No way! That is completely wrong! On my course it is better to be short than long on all 18 holes. It's the same for pretty much every course I can think of. Maybe the Old Course you can go long and chip back?

Penalty for coming up short: bunker, maybe a dropped shot but chance to get up and down.
Penalty for going long: thick rough, lost ball and 2 shots gone.
 

sunshine

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Unless you play at Augusta I'm pretty sure they will be manageable to most
I was talking about on tour, where you often see players come up short when playing to a front pin. Usually when there is a nice apron at the front.

But my course is also an Alister MacKenzie design so Augusta is not a bad comparison :ROFLMAO:
 

BiMGuy

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I was talking about on tour, where you often see players come up short when playing to a front pin. Usually when there is a nice apron at the front.

But my course is also an Alister MacKenzie design so Augusta is not a bad comparison :ROFLMAO:
Scoring on tour is much worse when there is a front pin.

The best players in the world are those that typically go past the pin on approach shots, chips and putts.
 

pendodave

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Lots of greens slope from back to front, so if you have a front pin it is often better to be a couple of yards short of the green and below the hole, rather than putting downhill from the middle of the green.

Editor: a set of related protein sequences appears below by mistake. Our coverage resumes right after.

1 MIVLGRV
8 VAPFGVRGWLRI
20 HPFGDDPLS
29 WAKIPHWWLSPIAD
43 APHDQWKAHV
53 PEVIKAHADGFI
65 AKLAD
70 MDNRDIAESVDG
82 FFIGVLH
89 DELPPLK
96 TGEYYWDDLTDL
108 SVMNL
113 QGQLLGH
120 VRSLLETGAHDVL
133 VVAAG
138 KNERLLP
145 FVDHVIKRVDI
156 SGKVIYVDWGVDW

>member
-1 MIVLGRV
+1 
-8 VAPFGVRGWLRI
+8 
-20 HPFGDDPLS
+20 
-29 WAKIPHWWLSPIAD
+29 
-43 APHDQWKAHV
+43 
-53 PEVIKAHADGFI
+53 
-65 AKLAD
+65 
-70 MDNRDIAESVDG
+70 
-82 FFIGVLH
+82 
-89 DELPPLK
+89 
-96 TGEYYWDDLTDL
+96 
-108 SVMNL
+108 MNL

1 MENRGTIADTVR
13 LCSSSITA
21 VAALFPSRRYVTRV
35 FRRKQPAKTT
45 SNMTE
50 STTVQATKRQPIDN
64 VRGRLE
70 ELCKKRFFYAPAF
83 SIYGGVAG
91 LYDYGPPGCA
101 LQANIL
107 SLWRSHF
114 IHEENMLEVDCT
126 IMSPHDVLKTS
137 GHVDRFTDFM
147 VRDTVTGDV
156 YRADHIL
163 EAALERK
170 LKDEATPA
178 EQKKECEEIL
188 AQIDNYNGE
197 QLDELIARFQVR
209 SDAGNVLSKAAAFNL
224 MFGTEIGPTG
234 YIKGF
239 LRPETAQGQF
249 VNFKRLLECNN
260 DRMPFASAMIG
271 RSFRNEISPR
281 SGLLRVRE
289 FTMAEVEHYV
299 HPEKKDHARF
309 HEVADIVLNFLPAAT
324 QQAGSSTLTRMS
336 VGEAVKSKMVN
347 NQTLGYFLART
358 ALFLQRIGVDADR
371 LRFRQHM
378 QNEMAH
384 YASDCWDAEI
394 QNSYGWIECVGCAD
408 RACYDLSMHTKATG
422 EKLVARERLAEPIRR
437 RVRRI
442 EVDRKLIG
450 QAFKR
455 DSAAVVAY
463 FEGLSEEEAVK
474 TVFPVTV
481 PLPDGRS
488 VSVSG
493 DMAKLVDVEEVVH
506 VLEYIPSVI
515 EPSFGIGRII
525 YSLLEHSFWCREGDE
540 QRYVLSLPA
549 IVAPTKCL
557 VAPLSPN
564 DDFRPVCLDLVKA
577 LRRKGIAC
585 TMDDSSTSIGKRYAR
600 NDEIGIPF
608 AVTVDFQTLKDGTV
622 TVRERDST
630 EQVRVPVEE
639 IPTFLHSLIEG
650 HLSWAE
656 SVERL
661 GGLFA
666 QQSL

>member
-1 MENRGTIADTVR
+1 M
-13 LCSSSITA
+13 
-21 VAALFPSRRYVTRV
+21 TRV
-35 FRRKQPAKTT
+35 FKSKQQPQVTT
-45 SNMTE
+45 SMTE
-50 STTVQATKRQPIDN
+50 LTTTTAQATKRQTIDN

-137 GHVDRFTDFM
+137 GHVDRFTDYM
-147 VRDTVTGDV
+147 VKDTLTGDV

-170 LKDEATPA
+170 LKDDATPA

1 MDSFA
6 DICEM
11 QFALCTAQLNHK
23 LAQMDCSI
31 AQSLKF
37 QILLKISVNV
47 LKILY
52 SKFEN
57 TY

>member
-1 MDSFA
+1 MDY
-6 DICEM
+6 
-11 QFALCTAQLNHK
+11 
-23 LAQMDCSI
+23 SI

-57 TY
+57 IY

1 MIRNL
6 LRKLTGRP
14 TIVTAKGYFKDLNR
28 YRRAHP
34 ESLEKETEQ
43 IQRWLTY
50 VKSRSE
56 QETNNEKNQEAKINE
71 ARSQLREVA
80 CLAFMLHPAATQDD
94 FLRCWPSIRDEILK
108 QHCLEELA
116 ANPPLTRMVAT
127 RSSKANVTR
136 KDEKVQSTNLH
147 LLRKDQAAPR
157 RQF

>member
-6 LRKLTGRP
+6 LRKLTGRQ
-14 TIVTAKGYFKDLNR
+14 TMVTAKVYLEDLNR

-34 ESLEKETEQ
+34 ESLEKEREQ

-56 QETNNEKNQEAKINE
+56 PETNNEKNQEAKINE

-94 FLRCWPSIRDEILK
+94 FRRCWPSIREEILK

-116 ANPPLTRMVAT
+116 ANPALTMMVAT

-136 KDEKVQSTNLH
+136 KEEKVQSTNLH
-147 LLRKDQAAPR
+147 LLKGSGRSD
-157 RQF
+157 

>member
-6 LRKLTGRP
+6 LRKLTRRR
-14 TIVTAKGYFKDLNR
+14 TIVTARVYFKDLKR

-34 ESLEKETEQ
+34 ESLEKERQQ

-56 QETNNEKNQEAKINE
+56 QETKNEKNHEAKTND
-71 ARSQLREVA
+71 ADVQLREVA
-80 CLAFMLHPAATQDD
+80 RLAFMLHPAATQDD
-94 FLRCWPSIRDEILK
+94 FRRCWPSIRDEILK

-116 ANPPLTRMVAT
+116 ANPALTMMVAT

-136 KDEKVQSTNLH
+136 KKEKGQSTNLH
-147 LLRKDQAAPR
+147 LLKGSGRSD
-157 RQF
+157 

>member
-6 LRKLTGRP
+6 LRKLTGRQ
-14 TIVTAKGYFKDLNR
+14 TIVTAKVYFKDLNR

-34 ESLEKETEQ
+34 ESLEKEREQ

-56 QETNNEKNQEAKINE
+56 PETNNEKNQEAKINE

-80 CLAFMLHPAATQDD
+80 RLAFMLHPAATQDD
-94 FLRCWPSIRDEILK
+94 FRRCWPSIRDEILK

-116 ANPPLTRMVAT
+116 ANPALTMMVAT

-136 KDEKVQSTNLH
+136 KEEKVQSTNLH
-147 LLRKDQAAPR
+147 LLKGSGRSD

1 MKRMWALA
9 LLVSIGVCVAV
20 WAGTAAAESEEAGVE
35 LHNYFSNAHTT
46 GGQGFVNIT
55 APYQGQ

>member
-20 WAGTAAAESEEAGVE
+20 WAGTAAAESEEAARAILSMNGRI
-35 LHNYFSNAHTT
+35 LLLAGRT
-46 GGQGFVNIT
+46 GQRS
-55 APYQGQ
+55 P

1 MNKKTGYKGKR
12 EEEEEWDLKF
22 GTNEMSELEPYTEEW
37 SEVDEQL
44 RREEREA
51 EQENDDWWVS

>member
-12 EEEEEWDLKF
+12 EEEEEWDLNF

A couple of things here that add to my previous remark :
1. The pod went on to say that an analysis of pga pros revealed that the ones that were misclubbing the front pins scored worse, and were more likely to lose their cards, than those that did not.
2. Again, for analysis of good players, downhill/uphill is a much smaller factor in making a putt that the absolute distance. Additionally, making from off the green is much less likely than making from on the green.
Now, all of these are for pros/elite ams, so I realise that there are limits for useful comparison to 'normal' people like us.
It might not seem this way, but I don't have a particular axe to grind on this, I'm just relaying information gleaned from research by people that actually have the time to do it. IIRC it is based on work by Scott Fawcett who is referenced on this thread somewhere by someone else. He is very hot on stats and game management.
I'm currently experimenting with the overclubbing myself, early days etc, but it seems to be a good thing.
 

SimonC

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No way! That is completely wrong! On my course it is better to be short than long on all 18 holes. It's the same for pretty much every course I can think of. Maybe the Old Course you can go long and chip back?

Penalty for coming up short: bunker, maybe a dropped shot but chance to get up and down.
Penalty for going long: thick rough, lost ball and 2 shots gone.
Exactly the same at my course (also an Alister MacKenzie design - Cavendish in Buxton) the last place you want to be on almost every hole is long it's either thick rough or you are completely short sided. However, most amateurs do not take enough club, I'm constantly telling my dad to hit 1 extra club and pick the yardage to the back of the green as he regularly comes up well short.